The Cricoid Cartilage (cartilago cricoidea) is smaller, but thicker and stronger than the thyroid, and forms the lower and posterior parts of the wall of the larynx. It consists of two parts: a posterior quadrate lamina, and a narrow anterior arch, one-fourth or one-fifth of the depth of the lamina.
  The lamina (lamina cartilaginis cricoideæ; posterior portion) is deep and broad, and measures from above downward about 2 or 3 cm.; on its posterior surface, in the middle line, is a vertical ridge to the lower part of which are attached the longitudinal fibers of the esophagus; and on either side of this a broad depression for the Cricoarytænoideus posterior.
 
  The arch (arcus cartilaginis cricoideæ; anterior portion) is narrow and convex, and measures vertically from 5 to 7 mm.; it affords attachment externally in front and at the sides to the Cricothyreiodei, and behind, to part of the Constrictor pharyngis inferior.
  On either side, at the junction of the lamina with the arch, is a small round articular surface, for articulation with the inferior cornu of the thyroid cartilage.
  The lower border of the cricoid cartilage is horizontal, and connected to the highest ring of the trachea by the cricotracheal ligament.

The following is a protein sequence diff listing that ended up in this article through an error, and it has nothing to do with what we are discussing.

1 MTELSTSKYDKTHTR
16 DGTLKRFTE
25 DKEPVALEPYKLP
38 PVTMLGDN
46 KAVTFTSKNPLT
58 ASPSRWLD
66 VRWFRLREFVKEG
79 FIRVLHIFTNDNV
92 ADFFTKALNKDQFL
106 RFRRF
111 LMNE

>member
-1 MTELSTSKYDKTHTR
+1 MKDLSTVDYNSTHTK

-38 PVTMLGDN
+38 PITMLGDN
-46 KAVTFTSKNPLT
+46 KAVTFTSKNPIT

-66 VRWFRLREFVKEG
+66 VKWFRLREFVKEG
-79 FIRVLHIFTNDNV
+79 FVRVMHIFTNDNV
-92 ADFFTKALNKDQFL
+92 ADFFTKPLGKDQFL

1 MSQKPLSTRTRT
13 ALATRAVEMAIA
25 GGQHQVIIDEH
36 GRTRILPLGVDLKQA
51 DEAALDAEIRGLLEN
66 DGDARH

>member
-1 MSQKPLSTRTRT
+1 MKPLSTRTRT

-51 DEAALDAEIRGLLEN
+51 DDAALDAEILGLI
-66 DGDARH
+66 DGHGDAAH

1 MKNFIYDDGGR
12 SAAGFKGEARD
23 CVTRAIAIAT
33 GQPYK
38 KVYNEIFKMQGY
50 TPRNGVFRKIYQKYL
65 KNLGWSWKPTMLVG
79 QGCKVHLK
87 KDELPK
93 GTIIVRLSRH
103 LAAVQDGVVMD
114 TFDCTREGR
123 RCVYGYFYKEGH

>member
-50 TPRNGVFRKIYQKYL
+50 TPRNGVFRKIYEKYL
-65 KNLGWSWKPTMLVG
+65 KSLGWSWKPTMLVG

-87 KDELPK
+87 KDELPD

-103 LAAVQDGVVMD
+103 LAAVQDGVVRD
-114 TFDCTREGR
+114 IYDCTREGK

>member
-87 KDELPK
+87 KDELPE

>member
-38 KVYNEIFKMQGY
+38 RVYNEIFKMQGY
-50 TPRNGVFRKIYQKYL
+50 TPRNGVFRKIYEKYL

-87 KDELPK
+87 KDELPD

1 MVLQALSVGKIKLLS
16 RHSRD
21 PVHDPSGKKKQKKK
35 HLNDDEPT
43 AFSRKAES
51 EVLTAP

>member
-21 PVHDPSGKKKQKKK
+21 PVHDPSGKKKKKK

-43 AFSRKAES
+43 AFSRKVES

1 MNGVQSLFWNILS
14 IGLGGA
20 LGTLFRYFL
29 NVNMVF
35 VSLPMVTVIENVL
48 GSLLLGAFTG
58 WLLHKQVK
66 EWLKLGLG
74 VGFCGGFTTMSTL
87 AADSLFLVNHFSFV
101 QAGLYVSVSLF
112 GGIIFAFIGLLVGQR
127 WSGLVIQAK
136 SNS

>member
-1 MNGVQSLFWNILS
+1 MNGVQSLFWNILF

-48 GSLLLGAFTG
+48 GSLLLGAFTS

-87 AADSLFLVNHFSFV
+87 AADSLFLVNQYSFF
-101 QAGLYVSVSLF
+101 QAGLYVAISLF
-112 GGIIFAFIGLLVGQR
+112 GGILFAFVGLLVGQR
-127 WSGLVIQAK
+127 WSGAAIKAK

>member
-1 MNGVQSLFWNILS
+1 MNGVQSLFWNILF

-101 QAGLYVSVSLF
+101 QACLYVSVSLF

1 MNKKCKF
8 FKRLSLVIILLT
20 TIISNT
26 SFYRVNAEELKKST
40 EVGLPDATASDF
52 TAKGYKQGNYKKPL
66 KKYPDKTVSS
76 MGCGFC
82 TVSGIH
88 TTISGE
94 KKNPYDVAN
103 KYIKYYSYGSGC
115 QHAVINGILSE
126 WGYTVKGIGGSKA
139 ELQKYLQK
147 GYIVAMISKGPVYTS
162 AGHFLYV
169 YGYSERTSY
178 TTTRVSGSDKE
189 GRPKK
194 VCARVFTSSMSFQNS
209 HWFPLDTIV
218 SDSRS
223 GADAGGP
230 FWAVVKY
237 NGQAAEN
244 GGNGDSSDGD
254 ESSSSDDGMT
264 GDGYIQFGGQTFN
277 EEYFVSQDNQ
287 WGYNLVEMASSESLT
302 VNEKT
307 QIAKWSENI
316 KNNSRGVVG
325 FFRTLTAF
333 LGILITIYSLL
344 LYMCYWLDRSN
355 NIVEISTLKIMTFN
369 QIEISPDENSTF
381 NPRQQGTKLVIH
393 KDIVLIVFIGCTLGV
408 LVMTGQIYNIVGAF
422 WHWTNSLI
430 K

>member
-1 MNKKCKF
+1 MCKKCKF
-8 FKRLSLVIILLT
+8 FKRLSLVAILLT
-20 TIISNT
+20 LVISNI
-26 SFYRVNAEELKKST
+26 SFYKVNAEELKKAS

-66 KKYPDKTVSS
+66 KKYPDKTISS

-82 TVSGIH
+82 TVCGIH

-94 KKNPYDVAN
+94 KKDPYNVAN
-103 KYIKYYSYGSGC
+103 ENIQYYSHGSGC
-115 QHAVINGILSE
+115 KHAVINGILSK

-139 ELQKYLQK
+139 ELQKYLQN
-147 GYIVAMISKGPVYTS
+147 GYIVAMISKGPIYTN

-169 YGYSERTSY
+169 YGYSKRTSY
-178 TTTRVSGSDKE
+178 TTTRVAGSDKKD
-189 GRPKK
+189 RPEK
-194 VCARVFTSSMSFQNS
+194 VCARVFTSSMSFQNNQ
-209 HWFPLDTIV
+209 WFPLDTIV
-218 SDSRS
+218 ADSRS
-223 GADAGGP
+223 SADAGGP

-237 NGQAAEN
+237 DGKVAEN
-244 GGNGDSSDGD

The upper border runs obliquely upward and backward, owing to the great depth of the lamina. It gives attachment, in front, to the middle cricothyroid ligament; at the side, to the conus elasticus and the Cricoarytænoidei laterales; behind, it presents, in the middle, a shallow notch, and on either side of this is a smooth, oval, convex surface, directed upward and lateralward, for articulation with the base of an arytenoid cartilage.
  The inner surface of the cricoid cartilage is smooth, and lined by mucous membrane.
  The Arytenoid Cartilages (cartilagines arytænoideæ) are two in number, and situated at the upper border of the lamina of the cricoid cartilage, at the back of the larynx. Each is pyramidal in form, and has three surfaces, a base, and an apex.
  The posterior surface is a triangular, smooth, concave, and gives attachment to the Arytænoidei obliquus and transversus.
  The antero-lateral surface is somewhat convex and rough. On it, near the apex of the cartilage, is a rounded elevation (colliculus) from which a ridge (crista arcuata) curves at first backward and then downward and forward to the vocal process. The lower part of this crest intervenes between two depressions or foveæ, an upper, triangular, and a lower oblong in shape; the latter gives attachment to the Vocalis muscle.